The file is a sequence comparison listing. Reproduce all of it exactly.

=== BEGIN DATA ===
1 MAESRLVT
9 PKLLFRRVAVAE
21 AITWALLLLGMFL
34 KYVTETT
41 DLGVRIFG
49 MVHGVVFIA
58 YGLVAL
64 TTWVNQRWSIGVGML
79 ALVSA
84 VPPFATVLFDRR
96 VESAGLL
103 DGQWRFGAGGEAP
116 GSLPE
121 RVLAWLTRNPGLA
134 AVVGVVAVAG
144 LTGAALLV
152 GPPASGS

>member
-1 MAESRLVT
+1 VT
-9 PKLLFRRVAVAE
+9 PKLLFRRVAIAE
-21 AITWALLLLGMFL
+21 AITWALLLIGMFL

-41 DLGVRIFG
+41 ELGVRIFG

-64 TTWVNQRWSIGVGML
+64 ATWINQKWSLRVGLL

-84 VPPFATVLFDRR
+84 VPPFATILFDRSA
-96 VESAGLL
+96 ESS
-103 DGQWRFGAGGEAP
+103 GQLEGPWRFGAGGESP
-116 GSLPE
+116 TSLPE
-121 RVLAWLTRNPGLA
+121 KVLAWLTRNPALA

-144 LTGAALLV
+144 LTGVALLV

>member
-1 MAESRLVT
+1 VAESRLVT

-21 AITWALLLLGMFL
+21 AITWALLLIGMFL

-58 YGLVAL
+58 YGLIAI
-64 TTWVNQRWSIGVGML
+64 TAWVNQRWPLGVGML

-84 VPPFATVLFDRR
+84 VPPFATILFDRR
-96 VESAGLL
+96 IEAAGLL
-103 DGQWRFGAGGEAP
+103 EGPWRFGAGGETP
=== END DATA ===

1 MAESRLVT
9 PKLLFRRVAVAE
21 AITWALLLLGMFL
34 KYVTETT
41 DLGVRIFG
49 MVHGVVFIA
58 YGLVAL
64 TTWVNQRWSIGVGML
79 ALVSA
84 VPPFATVLFDRR
96 VESAGLL
103 DGQWRFGAGGEAP
116 GSLPE
121 RVLAWLTRNPGLA
134 AVVGVVAVAG
144 LTGAALLV
152 GPPASGS

>member
-1 MAESRLVT
+1 VT
-9 PKLLFRRVAVAE
+9 PKLLFRRVAIAE
-21 AITWALLLLGMFL
+21 AITWALLLIGMFL

-41 DLGVRIFG
+41 ELGVRIFG

-64 TTWVNQRWSIGVGML
+64 ATWINQKWSLRVGLL

-84 VPPFATVLFDRR
+84 VPPFATILFDRSA
-96 VESAGLL
+96 ESS
-103 DGQWRFGAGGEAP
+103 GQLEGPWRFGAGGESP
-116 GSLPE
+116 TSLPE
-121 RVLAWLTRNPGLA
+121 KVLAWLTRNPALA

-144 LTGAALLV
+144 LTGVALLV

>member
-1 MAESRLVT
+1 VAESRLVT

-21 AITWALLLLGMFL
+21 AITWALLLIGMFL

-58 YGLVAL
+58 YGLIAI
-64 TTWVNQRWSIGVGML
+64 TAWVNQRWPLGVGML

-84 VPPFATVLFDRR
+84 VPPFATILFDRR
-96 VESAGLL
+96 IEAAGLL
-103 DGQWRFGAGGEAP
+103 EGPWRFGAGGETP